More

Henry Rollins shares a few words of advice for the poorest youth of America.

You know those cliché, "You can do it, kid!" youth PSAs? He doesn't do those.

Henry Rollins shares a few words of advice for the poorest youth of America.
<span class="redactor-invisible-space"></span><span class="redactor-invisible-space"></span>

Growing up in a small East Texas town, I felt shrouded from an expanse of the pop culture landscape, and premium smut like MTV was pretty hard to come by.

But on a family trip in the early '90s, my cousin offered me a moment of rebellion. She flipped on MTV, and there was the Rollins Band.


On stage, Henry Rollins looked like Bruce Banner post-metamorphosis, barefoot and shirtless but screaming as if he were channeling that Hulk-smash rage toward the status quo.

I was floored. And uplifted. All at once.

Rollins also once belted anti-authoritarian anthems as frontman for legendary punk band Black Flag. The context of punk is always changing, but the unshakeable core of punk music and art is about working-class struggles and the fight against oppression — something a lot of people can identify with today, given our unprecedented levels of inequality. And while Rollins would later forsake music, the noble call of punk continues to guide his work as a writer, philosopher, and media maker.

Today, Rollins is still challenging young people to think beyond convention and to believe they can shape the world around them. He's just doing it a little more ... quietly. But I still hear him loud and clear.

The world is not a fair place. But you already know that.

Rollins isn't interested in doling out weightless encouragement. Life is hard and unequal. It's important for young people to be aware of that...

...but not be discouraged by it.

Because success, fulfillment, greatness, and heroism can't be bought.

And in that pursuit, one of the biggest pitfalls we have to navigate is succumbing to anything but the strength of our inner goodness.

We can all be leaders. We have to all be leaders. Our worth as a species now more than ever kind of demands that.

Being a true leader, being the vanguard of positive change, is not beyond any of us. We can all do it in our own ways. But we have to be driven by something truly worthy.


So what's driving you?

True

$200 billion of COVID-19 recovery funding is being used to bail out fossil fuel companies. These mayors are combatting this and instead investing in green jobs and a just recovery.

Learn more on how cities are taking action: c40.org/divest-invest


via Pexels.com

The Delta Baby Cafe in Sunflower County, Mississippi is providing breastfeeding assistance where it's needed most.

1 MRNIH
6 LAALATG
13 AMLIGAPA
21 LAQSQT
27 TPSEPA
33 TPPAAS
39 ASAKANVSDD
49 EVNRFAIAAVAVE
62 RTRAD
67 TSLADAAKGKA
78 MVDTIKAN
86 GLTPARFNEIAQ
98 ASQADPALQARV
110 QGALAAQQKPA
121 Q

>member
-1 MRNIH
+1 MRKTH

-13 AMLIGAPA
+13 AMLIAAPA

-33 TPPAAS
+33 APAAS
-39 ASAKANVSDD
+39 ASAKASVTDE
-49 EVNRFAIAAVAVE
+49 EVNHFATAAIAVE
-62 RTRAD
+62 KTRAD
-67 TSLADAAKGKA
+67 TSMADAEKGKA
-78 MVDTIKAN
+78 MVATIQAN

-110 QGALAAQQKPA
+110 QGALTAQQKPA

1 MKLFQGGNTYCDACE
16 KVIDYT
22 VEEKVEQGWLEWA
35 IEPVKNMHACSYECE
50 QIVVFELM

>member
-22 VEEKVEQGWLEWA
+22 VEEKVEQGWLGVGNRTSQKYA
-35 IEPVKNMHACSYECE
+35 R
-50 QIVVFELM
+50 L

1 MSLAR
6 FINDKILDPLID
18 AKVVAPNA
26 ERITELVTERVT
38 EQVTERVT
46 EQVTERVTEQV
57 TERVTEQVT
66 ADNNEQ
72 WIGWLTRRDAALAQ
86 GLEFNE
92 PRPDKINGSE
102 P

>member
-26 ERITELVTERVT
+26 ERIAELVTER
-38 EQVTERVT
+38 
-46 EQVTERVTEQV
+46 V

Mississippi has the third lowest rate of breastfeeding in America. Only 70% of infants are ever-breastfed in the state, compared to 84% nationally.

The American Academy of Pediatrics recommends infants be exclusively breastfed for their first six months of life. However, in Mississippi, less than 40% are still breastfeeding at six months.

Keep Reading Show less
True

$200 billion of COVID-19 recovery funding is being used to bail out fossil fuel companies. These mayors are combatting this and instead investing in green jobs and a just recovery.

Learn more on how cities are taking action: c40.org/divest-invest


via msleja / TikTok

In 2019, the Washoe County School District in Reno, Nevada instituted a policy that forbids teachers from participating in "partisan political activities" during school hours. The policy states that "any signage that is displayed on District property that is, or becomes, political in nature must be removed or covered."

The new policy is based on the U.S. Supreme Court's 2018 Janus decision that limits public employees' First Amendment protections for speech while performing their official duties.

This new policy caused a bit of confusion with Jennifer Leja, a 7th and 8th-grade teacher in the district. She wondered if, as a bisexual woman, the new policy forbids her from discussing her sexuality.

Keep Reading Show less
Photo by Austin Distel on Unsplash

We've heard from U.S. intelligence officials for at least four years that other countries are engaging in disinformation campaigns designed to destabilize the U.S. and interfere with our elections. According to a recent New York Times article, there is ample evidence of Russia attempting to push American voters away from Joe Biden and toward Donald Trump via the Kremlin-backed Internet Research Agency, which has created a network of fake user accounts and a website that billed itself as a "global news organization."

The problem isn't just that such disinformation campaigns exist. It's that they get picked up and shared by real people who don't know they're spreading propaganda from Russian state actors. And it's not just pro-Trump content that comes from these accounts. Some fake accounts push far-left propaganda and disinformation in order to skew perceptions of Biden. Sometimes they even share uplifting content to draw people in, while peppering their feeds with fake news or political propaganda.

Most of us read comments and responses on social media, and many of us engage in discussions as well. But how do we know if what we're reading or who we're engaging with is legitimate? It's become vogue to call people who seem to be pushing a certain agenda a "bot," and sometimes that's accurate. What about the accounts that have a real person behind them—a real person who is being paid to publish and push misinformation, conspiracy theories, or far-left or far-right content?

Keep Reading Show less